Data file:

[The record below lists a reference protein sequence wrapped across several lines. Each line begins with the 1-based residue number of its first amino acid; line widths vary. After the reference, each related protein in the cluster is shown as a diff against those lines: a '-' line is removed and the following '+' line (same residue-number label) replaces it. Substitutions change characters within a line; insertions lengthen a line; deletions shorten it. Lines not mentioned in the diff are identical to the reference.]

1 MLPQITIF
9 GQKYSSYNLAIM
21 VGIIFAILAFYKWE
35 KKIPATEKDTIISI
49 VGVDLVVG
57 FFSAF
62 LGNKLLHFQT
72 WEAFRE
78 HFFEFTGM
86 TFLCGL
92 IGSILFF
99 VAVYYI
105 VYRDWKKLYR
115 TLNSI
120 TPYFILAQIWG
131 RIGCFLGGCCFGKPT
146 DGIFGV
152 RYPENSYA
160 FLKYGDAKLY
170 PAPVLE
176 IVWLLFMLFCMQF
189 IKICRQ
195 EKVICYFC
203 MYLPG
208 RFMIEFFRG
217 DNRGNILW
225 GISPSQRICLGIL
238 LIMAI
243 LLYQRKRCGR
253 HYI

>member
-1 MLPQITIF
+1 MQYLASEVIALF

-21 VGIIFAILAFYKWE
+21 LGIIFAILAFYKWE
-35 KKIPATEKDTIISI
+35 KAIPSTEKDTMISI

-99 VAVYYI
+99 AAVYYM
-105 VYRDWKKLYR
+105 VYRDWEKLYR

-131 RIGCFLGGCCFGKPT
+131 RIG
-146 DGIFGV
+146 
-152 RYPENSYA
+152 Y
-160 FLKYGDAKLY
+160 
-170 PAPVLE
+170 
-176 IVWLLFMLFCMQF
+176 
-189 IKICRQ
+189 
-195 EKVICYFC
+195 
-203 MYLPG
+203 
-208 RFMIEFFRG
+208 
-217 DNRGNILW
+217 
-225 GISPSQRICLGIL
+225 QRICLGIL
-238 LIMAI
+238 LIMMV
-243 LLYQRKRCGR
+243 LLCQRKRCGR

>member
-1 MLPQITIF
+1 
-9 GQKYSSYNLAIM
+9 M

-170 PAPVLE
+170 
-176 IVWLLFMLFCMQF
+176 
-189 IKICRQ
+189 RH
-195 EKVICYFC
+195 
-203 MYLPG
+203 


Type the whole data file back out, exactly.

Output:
[The record below lists a reference protein sequence wrapped across several lines. Each line begins with the 1-based residue number of its first amino acid; line widths vary. After the reference, each related protein in the cluster is shown as a diff against those lines: a '-' line is removed and the following '+' line (same residue-number label) replaces it. Substitutions change characters within a line; insertions lengthen a line; deletions shorten it. Lines not mentioned in the diff are identical to the reference.]

1 MLPQITIF
9 GQKYSSYNLAIM
21 VGIIFAILAFYKWE
35 KKIPATEKDTIISI
49 VGVDLVVG
57 FFSAF
62 LGNKLLHFQT
72 WEAFRE
78 HFFEFTGM
86 TFLCGL
92 IGSILFF
99 VAVYYI
105 VYRDWKKLYR
115 TLNSI
120 TPYFILAQIWG
131 RIGCFLGGCCFGKPT
146 DGIFGV
152 RYPENSYA
160 FLKYGDAKLY
170 PAPVLE
176 IVWLLFMLFCMQF
189 IKICRQ
195 EKVICYFC
203 MYLPG
208 RFMIEFFRG
217 DNRGNILW
225 GISPSQRICLGIL
238 LIMAI
243 LLYQRKRCGR
253 HYI

>member
-1 MLPQITIF
+1 MQYLASEVIALF

-21 VGIIFAILAFYKWE
+21 LGIIFAILAFYKWE
-35 KKIPATEKDTIISI
+35 KAIPSTEKDTMISI

-99 VAVYYI
+99 AAVYYM
-105 VYRDWKKLYR
+105 VYRDWEKLYR

-131 RIGCFLGGCCFGKPT
+131 RIG
-146 DGIFGV
+146 
-152 RYPENSYA
+152 Y
-160 FLKYGDAKLY
+160 
-170 PAPVLE
+170 
-176 IVWLLFMLFCMQF
+176 
-189 IKICRQ
+189 
-195 EKVICYFC
+195 
-203 MYLPG
+203 
-208 RFMIEFFRG
+208 
-217 DNRGNILW
+217 
-225 GISPSQRICLGIL
+225 QRICLGIL
-238 LIMAI
+238 LIMMV
-243 LLYQRKRCGR
+243 LLCQRKRCGR

>member
-1 MLPQITIF
+1 
-9 GQKYSSYNLAIM
+9 M

-170 PAPVLE
+170 
-176 IVWLLFMLFCMQF
+176 
-189 IKICRQ
+189 RH
-195 EKVICYFC
+195 
-203 MYLPG
+203 